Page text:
Eva Cavallari works at the Cell & Plant Physiology Laboratory (LPCV).


Her project: MixCO2 – Exploring the structural and metabolic bases of microalgal mixotrophy for optimum biomass production (Project co-funded with DefiCO2 CDP project)


Hi, my name is Eva and I come from Italy. I am a PhD student in the Cell and Plant Physiology Laboratory at CEA Grenoble, where I am working in the Photosynthesis team under the supervision of Drs. Allorent, Curien and Finazzi.

I completed my studies in Molecular Biology at the University of Padova and I initially joined the team as an Erasmus+ trainee to study light acclimation mechanisms in the green microalga Chlamydomonas reinhardtii.

Taking advantage of this model organism, my thesis project aims at better understanding the interplay between light and carbon utilization in microalgae. C. reinhardtii is indeed an extremely versatile photosynthetic organism, capable of adapting to different light and trophic conditions (phototrophy, heterotrophy and mixotrophy). Of particular interest, in mixotrophy, both light and organic carbon are used as energy sources, via a finely regulated balance that results in a more efficient cell growth. However, the biochemical and cellular rearrangements underlying such energy optimization are not fully elucidated yet. Our objective is therefore to explore how varying light and metabolic inputs are linked to structural changes in the photosynthetic cell compartment, the chloroplast, at different spatial scales ranging from protein expression to organelle dynamics. By contributing to understand the processes regulating microalgae photosynthetic efficiency, CO2 sequestration and biomass production, the results of this work hold potential implications for future biotechnological applications.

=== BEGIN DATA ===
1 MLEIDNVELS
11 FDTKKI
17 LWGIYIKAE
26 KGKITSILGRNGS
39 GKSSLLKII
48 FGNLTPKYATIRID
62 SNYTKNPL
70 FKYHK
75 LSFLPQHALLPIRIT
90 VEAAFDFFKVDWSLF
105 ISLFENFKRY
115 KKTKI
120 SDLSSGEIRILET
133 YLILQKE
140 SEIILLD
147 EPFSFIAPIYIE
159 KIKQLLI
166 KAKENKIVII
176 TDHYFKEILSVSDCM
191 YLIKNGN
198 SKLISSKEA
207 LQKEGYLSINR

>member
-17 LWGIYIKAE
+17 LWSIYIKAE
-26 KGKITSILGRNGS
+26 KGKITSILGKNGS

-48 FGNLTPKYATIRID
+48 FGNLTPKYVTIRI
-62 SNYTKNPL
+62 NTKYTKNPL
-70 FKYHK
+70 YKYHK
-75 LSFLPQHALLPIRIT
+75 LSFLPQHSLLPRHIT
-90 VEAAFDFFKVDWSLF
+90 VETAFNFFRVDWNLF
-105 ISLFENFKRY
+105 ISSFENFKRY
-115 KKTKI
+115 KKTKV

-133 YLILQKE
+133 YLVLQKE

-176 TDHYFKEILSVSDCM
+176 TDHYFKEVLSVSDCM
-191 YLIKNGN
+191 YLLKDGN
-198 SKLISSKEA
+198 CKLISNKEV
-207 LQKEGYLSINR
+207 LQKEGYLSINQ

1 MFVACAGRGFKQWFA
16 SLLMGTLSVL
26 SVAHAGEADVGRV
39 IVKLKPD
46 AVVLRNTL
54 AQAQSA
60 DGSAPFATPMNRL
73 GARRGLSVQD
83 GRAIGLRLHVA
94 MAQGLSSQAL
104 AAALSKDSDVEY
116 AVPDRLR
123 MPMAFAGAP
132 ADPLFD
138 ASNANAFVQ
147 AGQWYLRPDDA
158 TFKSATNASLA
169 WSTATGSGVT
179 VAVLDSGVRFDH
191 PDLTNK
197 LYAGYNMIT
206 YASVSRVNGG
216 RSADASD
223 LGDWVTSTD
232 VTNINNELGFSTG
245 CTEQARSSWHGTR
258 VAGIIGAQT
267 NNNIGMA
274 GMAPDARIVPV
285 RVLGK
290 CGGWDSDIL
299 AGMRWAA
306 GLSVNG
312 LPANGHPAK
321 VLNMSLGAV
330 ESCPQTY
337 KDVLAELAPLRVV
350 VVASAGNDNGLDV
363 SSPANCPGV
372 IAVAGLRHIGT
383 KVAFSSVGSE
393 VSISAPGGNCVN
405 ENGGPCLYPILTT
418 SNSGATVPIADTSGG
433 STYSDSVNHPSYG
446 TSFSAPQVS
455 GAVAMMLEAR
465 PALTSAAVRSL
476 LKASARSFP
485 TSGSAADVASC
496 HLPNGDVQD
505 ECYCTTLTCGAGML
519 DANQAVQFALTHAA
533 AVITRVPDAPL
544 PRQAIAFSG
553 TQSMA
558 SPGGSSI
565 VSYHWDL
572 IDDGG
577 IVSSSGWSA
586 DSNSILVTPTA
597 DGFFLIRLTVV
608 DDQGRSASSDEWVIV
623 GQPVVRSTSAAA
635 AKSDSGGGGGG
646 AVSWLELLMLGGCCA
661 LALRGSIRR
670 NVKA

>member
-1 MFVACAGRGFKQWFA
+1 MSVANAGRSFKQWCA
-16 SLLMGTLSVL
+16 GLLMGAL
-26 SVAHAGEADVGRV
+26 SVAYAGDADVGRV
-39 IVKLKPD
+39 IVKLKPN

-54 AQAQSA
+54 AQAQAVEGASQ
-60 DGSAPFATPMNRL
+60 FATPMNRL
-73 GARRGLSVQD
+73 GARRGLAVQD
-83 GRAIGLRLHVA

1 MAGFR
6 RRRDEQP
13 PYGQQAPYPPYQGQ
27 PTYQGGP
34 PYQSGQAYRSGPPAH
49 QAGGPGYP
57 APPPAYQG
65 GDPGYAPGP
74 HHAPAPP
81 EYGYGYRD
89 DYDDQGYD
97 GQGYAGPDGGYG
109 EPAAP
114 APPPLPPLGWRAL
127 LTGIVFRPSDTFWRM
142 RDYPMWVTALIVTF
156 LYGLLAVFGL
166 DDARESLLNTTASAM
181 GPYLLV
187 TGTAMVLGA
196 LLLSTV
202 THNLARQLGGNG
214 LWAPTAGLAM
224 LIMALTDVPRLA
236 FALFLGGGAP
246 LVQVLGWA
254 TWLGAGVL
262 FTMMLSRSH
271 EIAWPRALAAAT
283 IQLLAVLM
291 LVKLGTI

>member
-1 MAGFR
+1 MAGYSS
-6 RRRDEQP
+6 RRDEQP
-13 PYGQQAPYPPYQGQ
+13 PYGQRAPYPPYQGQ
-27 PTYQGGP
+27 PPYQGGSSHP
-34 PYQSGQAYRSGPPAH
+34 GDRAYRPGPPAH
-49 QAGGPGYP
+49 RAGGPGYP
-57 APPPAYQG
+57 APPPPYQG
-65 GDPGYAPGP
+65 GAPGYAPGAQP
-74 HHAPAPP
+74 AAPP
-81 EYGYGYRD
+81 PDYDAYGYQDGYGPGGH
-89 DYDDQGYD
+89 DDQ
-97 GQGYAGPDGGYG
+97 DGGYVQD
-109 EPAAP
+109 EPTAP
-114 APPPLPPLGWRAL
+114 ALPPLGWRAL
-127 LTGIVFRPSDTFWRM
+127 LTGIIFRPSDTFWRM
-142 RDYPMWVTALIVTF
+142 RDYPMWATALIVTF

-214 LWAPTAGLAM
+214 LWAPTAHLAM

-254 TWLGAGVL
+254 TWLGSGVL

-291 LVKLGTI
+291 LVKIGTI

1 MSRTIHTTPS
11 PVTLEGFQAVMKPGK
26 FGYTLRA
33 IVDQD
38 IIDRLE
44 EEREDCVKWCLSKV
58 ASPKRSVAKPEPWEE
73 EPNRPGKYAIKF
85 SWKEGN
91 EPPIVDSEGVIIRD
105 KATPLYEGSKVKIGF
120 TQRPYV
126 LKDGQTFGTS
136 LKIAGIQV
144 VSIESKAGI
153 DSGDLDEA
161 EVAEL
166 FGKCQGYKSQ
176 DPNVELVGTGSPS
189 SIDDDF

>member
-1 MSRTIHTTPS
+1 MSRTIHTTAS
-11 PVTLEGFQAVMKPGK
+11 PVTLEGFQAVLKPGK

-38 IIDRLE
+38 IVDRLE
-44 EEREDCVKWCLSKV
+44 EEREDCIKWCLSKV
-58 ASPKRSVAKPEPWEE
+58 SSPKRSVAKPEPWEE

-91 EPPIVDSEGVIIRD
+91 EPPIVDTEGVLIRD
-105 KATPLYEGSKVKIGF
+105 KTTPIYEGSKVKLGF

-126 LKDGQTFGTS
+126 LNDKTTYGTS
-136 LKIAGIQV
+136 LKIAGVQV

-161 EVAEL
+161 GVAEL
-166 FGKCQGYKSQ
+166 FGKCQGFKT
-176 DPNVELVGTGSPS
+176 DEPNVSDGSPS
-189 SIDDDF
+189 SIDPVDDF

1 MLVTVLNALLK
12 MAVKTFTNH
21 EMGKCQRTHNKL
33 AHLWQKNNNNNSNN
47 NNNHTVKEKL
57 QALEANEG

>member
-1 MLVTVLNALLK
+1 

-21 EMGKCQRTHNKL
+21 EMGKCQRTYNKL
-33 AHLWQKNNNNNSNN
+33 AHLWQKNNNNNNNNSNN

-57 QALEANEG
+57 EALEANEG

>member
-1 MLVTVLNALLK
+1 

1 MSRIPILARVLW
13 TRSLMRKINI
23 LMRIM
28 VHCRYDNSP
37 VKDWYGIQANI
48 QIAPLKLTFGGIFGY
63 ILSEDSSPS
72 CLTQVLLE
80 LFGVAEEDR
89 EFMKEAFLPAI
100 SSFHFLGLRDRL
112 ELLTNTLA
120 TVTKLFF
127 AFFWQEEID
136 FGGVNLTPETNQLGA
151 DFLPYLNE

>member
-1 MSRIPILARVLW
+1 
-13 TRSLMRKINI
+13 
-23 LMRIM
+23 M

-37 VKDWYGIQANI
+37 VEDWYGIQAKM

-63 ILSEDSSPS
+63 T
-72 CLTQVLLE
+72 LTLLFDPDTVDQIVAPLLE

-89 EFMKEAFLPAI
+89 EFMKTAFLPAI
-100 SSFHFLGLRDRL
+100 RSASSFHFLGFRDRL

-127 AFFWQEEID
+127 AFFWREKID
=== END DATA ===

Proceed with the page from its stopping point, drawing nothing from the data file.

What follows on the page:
Outside the lab, I love playing basketball and spending time in the mountains surrounding Grenoble, a dynamic city that combines excellent scientific facilities and beautiful nature.